The typical coral reef fish body shape differs substantially from that of most open water fishes. The latter are generally built primarily for sheer speed, and have evolved appropriate torpedo-like shapes that offer low frictional resistance (drag) to movement through water.
In the complex coral reef environment however, a premium is placed upon maneuverability rather than sheer speed. Thus, many coral reef fishes have evolved a body plan that maximizes their ability to make rapid turns, and to stop quickly.
These are highly useful traits for an animal attempting to avoid a swift predator in a physically complex environment. By quickly dodging into fissures in the reef, swiftly circling around coral heads, or coming to a sudden halt next to a solid object (like a hard coral colony), prey can more readily avoid predators that lack such abilities.
The essence of this design scheme is a deep and laterally compressed body (shaped like a pancake), exemplified by the common angelfish (pictured above).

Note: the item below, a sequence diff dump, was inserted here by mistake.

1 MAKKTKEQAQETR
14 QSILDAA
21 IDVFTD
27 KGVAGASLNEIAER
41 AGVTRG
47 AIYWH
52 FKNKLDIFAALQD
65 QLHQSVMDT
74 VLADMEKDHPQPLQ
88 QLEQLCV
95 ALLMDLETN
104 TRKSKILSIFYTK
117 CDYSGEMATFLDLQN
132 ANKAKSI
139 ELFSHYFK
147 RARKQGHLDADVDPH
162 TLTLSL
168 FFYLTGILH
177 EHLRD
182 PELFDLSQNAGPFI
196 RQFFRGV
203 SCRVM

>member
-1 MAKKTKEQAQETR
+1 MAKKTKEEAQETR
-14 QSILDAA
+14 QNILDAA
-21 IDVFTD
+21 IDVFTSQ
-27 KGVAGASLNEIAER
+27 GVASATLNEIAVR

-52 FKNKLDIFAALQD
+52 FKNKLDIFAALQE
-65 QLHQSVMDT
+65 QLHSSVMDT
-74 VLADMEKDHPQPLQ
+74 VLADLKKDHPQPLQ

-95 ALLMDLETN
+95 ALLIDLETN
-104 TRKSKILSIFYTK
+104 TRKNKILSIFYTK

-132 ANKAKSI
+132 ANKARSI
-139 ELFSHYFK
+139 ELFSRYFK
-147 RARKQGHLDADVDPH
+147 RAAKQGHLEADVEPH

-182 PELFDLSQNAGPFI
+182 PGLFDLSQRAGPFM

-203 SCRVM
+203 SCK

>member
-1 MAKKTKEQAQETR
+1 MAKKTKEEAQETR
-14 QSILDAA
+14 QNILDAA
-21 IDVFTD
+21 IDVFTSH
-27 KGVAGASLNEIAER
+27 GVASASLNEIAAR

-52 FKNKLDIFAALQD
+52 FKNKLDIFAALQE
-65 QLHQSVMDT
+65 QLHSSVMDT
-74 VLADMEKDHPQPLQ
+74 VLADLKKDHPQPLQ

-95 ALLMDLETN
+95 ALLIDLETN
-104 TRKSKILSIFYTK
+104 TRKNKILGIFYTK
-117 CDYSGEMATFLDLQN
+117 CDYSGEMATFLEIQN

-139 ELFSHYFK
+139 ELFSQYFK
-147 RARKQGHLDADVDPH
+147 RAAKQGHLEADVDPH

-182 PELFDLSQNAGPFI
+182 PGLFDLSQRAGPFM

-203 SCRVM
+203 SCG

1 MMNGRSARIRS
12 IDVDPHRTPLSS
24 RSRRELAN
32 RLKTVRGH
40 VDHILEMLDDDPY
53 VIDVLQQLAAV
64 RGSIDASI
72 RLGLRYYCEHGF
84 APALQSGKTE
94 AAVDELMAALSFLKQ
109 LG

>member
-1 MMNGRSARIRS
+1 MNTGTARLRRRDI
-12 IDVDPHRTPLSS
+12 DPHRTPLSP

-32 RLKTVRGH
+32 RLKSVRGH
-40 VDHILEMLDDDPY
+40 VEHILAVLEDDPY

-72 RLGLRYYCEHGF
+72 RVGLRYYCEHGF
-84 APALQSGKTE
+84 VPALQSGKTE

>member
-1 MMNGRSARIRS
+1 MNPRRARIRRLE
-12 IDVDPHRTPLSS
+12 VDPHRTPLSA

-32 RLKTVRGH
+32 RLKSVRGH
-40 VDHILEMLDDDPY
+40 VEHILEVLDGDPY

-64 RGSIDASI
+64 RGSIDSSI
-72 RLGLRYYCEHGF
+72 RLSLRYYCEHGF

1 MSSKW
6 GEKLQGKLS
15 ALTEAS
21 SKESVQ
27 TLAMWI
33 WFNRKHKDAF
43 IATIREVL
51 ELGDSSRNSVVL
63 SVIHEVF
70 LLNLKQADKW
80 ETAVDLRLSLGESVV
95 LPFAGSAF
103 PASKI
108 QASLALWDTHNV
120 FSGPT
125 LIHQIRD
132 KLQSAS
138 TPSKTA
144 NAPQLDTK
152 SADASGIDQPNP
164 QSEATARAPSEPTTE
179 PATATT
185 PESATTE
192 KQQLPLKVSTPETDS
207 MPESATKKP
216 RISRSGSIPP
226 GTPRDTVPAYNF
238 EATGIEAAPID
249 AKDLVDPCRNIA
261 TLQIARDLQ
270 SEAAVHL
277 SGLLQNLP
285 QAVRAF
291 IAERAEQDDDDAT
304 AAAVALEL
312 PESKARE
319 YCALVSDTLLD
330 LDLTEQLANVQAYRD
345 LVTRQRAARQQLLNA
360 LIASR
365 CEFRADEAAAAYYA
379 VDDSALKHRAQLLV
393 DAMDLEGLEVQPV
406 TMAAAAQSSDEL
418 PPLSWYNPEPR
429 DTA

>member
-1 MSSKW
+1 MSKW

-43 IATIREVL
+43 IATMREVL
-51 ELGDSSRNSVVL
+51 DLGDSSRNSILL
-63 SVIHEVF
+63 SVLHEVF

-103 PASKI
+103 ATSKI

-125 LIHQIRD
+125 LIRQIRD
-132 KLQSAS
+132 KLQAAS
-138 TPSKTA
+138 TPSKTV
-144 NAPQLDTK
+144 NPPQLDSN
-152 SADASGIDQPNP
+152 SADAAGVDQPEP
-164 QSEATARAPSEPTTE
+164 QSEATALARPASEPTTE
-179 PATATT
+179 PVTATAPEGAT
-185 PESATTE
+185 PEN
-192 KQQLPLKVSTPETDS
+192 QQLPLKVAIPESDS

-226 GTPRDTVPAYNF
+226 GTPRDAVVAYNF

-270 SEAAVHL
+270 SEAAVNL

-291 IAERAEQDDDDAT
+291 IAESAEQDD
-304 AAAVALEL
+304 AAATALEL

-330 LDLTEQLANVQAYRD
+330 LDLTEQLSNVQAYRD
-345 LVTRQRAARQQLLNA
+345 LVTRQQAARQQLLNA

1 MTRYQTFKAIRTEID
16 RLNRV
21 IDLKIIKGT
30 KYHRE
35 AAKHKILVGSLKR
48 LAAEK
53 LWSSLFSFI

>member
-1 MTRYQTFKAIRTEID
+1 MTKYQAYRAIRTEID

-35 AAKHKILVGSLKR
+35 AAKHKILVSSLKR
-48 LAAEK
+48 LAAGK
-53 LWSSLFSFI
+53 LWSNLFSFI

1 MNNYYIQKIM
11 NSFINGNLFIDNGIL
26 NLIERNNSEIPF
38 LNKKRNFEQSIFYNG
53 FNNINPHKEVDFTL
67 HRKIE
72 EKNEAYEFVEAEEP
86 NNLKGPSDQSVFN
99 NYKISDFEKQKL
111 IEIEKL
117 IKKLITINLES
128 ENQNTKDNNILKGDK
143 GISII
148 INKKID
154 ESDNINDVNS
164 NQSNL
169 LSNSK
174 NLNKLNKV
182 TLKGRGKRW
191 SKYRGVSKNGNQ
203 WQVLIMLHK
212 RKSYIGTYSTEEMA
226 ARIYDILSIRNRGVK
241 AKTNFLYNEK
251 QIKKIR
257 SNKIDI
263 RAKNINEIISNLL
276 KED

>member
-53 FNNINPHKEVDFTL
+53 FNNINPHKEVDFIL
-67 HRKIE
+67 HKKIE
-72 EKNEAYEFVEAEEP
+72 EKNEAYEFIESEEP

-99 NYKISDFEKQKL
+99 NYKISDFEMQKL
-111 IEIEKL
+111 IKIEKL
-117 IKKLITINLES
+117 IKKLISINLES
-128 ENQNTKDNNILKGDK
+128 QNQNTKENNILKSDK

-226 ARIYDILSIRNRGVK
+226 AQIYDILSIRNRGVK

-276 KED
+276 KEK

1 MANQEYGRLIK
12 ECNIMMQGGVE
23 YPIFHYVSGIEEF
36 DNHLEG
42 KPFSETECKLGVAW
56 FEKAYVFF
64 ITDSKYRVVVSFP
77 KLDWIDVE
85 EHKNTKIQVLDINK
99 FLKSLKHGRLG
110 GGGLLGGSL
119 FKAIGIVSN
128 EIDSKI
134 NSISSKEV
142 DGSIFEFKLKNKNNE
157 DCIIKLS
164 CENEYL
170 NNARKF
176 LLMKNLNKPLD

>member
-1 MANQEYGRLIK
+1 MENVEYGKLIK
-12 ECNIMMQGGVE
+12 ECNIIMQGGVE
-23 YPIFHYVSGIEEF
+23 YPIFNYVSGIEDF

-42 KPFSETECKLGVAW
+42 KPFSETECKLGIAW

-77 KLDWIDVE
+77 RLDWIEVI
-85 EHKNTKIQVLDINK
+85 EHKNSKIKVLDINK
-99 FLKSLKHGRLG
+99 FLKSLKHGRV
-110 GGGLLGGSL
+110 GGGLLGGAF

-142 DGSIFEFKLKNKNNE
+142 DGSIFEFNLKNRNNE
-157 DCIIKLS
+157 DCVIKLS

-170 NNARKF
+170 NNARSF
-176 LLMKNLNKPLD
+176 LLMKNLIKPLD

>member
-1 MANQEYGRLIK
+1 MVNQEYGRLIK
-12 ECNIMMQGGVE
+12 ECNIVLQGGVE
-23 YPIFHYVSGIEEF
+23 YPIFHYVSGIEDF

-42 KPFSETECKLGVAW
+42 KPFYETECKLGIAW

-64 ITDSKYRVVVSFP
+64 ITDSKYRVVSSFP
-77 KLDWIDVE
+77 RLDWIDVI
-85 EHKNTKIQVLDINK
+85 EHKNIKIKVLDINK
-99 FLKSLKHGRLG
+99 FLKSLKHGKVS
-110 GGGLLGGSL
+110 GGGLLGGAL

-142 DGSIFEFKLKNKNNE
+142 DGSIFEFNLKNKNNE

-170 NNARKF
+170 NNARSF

A less obvious but critical aspect of this altered body plan includes a shift (compared to open water fishes) in the placement and orientation of the pectoral and pelvic fins.
These changes to the main steering fins of reef fishes act in concert with the flattened body shape to maximize maneuverability, including the ability to make sharp turns and sudden stops.
The only way to truly appreciate the combined effects of the adaptive changes in body architecture of reef fishes is to actually witness their ability to escape attacking predators by swiftly and skillfully using the cover afforded by coral reefs.